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Consumer products industry outlook

Volume 7, Spring 2021

From retailers and restaurants to fashion, food and beverage companies, this year more than ever means that consumer products companies will need to anticipate preferences, adapt to labor challenges, use digital to transform business and look for ways to cut costs.

Key takeaways from the spring 2021 consumer products industry outlook

  • Food and beverage producers, processors and distributors still struggle to maintain labor as new stimulus is released.
  • Direct-to-consumer has put additional strain on the relationship between retailers and brands as strong brands are changing their distribution strategies.
  • People will once again return to on-premises dining in the spring and summer of 2021 and, coupled with the third stimulus payments, this will allow for a strong second quarter in the restaurant sector.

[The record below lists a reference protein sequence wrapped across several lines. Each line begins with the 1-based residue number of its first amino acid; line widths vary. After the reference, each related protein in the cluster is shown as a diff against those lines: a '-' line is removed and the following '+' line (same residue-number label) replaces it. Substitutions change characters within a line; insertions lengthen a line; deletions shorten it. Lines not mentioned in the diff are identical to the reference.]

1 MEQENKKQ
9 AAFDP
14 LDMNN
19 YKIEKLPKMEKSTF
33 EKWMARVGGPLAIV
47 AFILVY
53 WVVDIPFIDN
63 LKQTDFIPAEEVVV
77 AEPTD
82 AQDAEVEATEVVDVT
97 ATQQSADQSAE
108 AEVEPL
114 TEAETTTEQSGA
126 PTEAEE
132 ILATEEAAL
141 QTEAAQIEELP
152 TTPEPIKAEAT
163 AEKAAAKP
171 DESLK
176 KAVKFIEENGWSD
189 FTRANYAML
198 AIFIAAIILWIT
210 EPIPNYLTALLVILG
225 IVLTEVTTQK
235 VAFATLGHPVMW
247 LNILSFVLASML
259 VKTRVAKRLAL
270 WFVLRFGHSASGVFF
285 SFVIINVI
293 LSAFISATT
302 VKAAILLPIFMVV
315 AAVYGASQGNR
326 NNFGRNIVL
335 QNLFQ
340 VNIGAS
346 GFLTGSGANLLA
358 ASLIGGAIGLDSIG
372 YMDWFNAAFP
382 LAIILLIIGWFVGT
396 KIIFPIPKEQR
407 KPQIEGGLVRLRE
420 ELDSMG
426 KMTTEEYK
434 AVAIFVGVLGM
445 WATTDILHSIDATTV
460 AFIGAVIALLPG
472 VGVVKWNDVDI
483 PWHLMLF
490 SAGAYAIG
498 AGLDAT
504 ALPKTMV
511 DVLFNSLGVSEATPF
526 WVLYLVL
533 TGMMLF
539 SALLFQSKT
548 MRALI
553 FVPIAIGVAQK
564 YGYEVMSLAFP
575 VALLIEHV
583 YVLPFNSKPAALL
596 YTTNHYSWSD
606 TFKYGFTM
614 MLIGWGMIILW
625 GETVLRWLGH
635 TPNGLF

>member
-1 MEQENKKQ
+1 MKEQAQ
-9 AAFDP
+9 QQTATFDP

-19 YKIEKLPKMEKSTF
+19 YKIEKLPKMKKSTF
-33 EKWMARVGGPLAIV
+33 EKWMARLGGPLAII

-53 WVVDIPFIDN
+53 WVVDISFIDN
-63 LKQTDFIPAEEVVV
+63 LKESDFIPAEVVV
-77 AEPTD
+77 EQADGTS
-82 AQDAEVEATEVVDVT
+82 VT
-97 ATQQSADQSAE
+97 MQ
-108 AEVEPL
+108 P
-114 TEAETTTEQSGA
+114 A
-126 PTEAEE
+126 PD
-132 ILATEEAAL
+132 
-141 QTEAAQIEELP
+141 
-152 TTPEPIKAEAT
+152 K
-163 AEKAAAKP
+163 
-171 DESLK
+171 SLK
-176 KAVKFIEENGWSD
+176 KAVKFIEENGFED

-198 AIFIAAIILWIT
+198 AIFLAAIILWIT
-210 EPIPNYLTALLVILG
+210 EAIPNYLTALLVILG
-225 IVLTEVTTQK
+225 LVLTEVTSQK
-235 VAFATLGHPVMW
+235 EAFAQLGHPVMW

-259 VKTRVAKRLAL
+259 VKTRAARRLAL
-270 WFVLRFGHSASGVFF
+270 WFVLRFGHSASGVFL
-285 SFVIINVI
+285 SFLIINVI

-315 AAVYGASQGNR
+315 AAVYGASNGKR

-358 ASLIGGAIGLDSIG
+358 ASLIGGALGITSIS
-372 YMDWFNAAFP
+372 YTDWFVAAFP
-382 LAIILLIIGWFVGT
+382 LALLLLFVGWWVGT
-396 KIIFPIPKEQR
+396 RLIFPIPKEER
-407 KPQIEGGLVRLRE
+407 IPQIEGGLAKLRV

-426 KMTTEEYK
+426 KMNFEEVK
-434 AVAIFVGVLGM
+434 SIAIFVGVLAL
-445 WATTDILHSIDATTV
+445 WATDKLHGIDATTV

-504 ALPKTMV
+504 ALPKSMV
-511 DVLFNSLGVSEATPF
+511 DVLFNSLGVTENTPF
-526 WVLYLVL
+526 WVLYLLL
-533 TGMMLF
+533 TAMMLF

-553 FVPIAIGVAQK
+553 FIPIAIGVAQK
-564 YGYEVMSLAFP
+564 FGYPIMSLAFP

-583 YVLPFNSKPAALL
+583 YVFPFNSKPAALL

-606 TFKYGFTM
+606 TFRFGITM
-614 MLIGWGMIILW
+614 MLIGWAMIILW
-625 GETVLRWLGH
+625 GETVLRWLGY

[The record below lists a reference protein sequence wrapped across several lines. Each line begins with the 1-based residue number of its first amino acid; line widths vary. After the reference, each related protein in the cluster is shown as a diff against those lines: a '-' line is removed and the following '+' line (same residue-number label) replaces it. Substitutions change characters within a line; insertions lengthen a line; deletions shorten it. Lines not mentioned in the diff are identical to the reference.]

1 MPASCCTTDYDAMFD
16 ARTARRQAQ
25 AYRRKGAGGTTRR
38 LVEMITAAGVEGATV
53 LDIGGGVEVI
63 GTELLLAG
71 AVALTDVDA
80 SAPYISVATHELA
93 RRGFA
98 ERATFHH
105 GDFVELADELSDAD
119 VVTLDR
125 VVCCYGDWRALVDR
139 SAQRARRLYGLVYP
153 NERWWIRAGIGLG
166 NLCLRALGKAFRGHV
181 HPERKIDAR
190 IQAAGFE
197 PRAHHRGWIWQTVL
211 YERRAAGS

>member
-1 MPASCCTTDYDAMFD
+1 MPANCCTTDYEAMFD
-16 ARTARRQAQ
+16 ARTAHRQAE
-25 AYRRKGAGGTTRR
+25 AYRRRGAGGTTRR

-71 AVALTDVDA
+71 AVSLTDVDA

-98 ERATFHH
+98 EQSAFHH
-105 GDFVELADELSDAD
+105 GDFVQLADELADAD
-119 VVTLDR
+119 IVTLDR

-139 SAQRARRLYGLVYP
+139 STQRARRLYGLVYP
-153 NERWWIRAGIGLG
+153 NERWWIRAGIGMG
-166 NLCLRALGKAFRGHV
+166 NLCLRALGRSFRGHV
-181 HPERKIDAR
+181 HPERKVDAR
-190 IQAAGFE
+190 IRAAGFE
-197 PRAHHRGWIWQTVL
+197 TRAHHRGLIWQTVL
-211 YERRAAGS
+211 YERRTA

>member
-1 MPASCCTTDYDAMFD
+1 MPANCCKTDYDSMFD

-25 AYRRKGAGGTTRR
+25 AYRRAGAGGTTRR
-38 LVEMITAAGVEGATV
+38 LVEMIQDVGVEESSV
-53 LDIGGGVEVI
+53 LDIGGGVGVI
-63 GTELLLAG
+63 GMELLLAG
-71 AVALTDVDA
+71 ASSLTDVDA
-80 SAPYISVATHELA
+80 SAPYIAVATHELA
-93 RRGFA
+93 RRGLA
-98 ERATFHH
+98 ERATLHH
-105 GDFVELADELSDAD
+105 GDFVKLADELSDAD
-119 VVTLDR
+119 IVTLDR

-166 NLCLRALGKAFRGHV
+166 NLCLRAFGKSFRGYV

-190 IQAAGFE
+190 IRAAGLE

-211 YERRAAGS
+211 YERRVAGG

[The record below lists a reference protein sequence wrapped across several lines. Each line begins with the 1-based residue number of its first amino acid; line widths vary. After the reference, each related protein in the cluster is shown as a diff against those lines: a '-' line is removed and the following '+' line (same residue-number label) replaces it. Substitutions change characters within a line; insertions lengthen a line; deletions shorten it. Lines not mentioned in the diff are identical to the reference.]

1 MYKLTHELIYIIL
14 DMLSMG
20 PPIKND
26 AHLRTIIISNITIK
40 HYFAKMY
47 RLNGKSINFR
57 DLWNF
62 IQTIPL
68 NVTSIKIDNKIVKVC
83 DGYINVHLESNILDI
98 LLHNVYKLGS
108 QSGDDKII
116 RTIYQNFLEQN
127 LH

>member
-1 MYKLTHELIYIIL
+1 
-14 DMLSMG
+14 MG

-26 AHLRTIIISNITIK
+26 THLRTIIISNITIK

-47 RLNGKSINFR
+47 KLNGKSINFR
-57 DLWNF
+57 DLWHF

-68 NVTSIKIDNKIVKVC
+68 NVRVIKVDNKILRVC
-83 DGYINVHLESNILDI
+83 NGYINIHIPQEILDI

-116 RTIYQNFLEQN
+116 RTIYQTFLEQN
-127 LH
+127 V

• Consumer demand for home furnishings continues and can only be constrained by import bottlenecks.
  • Cosmetic businesses should leverage customer data through retail partnerships, social media and their own direct-to-consumer platforms to monitor trends.
  • Concerns over the use of forced labor in China’s Xinjiang cotton producing region continue to loom over the fashion and apparel world.

RETAIL

The way-too-early holiday outlook